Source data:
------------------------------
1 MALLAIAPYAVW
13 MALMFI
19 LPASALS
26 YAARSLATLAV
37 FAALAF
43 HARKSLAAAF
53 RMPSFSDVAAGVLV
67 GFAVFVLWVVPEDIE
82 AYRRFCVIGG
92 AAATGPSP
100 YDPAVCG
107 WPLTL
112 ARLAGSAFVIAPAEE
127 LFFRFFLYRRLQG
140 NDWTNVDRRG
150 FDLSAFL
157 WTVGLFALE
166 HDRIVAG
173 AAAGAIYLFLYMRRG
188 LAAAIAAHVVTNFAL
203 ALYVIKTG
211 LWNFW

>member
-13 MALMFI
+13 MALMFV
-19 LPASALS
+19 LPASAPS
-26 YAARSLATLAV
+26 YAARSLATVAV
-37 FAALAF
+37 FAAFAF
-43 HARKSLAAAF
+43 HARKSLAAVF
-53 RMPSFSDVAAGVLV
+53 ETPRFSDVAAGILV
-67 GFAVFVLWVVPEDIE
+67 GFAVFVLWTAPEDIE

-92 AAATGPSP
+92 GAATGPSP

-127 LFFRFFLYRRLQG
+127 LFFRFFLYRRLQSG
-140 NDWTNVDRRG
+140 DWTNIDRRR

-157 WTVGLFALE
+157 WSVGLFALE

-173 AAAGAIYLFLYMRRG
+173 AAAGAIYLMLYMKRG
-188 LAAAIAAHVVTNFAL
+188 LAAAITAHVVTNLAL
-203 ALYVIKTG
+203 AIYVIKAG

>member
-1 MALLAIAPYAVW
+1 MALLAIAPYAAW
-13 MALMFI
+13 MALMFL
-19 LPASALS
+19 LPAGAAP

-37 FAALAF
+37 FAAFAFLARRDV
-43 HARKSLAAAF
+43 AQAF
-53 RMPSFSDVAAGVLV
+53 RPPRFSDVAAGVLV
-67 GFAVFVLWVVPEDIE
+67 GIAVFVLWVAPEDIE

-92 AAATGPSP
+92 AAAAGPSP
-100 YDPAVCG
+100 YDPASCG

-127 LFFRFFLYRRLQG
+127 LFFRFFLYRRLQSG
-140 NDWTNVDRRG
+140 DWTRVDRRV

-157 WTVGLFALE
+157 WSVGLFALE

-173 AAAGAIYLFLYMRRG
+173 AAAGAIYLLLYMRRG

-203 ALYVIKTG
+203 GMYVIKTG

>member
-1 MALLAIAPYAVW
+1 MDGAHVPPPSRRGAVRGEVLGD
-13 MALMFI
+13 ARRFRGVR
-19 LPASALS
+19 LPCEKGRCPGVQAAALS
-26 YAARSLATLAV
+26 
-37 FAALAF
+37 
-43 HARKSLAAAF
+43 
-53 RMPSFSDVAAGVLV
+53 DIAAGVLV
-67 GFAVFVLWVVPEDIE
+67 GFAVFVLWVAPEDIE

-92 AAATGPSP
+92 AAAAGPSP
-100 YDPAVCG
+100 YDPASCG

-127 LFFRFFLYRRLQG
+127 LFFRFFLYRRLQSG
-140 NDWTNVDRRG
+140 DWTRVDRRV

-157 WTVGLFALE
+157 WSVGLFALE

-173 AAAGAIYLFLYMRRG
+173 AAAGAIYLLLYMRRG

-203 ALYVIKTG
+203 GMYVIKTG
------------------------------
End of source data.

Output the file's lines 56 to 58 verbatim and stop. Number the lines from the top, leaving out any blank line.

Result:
+13 MALMFL
-19 LPASALS
+19 LPAGAAP